Dhaka University Jum Literature and Cultural Society organised Language and Cultural Diversity Festival 2020 at the Jagannath Hall of the University of Dhaka. Returning from the event, writes Nasir Uz Zaman
To know and understand our own culture, we must learn to see it from the point of view of other cultures, comparing our customs and beliefs with those of other times and places.
— Claude Levi-Strauss
DHAKA University Jum Literature and Cultural Society, a cultural platform of Jumma students of the University of Dhaka from Chittagong Hill Tracts, organised Language and Cultural Diversity Festival 2020 at the Jagannath Hall of the university on February 28 with the tag line ‘let diversity emancipate all languages and cultures.’ In the welcome speech, Ratul Tanchangya, president of Dhaka University Jum Literature and Cultural Society, said that the event was organised to highlight and to present the art, literature and culture of ethnic people in the DU campus. Moreover, the platform tried to create harmony between the culture of Jumma people and the mainstream Bengali culture by arranging the programme.
Dhaka University Jum Literature and Cultural Society is a platform which represents the life and lifestyle of Jumma people of CHT by promoting their cultural and literary diversity. The platform was formed in 2017 and from then on, it is publishing yearly magazines and organising yearly programmes on Jumma culture. This year, for the fourth consecutive time, the platform organised Cultural Diversity Festival 2020.
The event started with speeches from Jumma students; Chak, Mro, Chakma, Marma and Khumi community students talked in their respective mother languages.
After the speeches, there was a debate competition between the first and the second year Jumma students of the university. The theme of the debate competition was ‘Cultural aggression threatening unique identity of ethnic languages and cultures’ where the affirmative team members — Tanmoy Chakma, Suhelti Chakma and Joya Chakma — presented their arguments. Donoai Mro, Achai Mong Chak and Rahin Chakma were in the opposing team.
In the arguments, the affirmative team members pointed out that ethnic languages and cultures are losing their unique identity for cultural aggression, more specifically, for the dominant Bangla language and culture. Speakers described that children of Jumma communities have no scope to get formal education in their mother languages for the present national education system. Though it is said that the government has taken steps to provide education in mother languages but in reality, most of the educational institutions are yet to provide it. As a result, children of the new generations have to learn Bangla language instead of their mother languages.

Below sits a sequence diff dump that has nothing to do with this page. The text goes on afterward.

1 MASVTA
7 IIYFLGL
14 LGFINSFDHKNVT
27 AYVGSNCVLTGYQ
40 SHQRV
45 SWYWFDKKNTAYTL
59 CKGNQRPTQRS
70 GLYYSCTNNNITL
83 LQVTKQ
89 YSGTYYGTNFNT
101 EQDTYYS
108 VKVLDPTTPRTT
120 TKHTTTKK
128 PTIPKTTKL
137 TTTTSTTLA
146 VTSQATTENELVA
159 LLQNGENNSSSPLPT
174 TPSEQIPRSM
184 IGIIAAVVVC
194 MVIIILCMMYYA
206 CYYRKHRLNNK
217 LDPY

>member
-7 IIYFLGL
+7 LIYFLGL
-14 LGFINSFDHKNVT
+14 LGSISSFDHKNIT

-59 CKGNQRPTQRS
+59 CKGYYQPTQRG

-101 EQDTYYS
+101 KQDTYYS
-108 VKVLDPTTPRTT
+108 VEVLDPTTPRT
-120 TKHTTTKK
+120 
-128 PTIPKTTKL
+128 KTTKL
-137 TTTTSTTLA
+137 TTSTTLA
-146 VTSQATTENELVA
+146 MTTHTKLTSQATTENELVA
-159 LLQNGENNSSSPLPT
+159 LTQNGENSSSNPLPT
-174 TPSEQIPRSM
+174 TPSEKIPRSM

The team also indicated that a large number of Jumma people have to live outside their ancestral home for survival, for earning their livelihood where they could not use their mother languages. The lack in the practice or the use of the mother languages is leading to the death of that language. To add to the scene, a member drew attention to the use of Bangla language in the practice of Jumma literature. Tanmoy Chakma said, ‘Bangla is not only becoming the dominant language for the Jumma people but also is becoming the dominant language for the Jumma literature. Nowadays, writers from Jumma communities are writing in Bangla instead of using their respective languages. Additionally, the influence of Bengali culture is also increased in the festivals of different ethnic communities.’
The opposing team members argued that cultural aggression is not the only threat but there are also political and economic aggressions for which ethnic languages and cultures are losing their unique identity. The team members pointed out that lives and lifestyle of ethnic communities have changed or deteriorated in quality for political and economic aggressions. Mentioning the establishment of Kaptai Dam for the Karnaphuli Hydroelectric Power Station, a member defined that it was not cultural aggression but political and economic aggressions for which life of the ethnic people of the land faded, a large majority of whom were from Chakma community.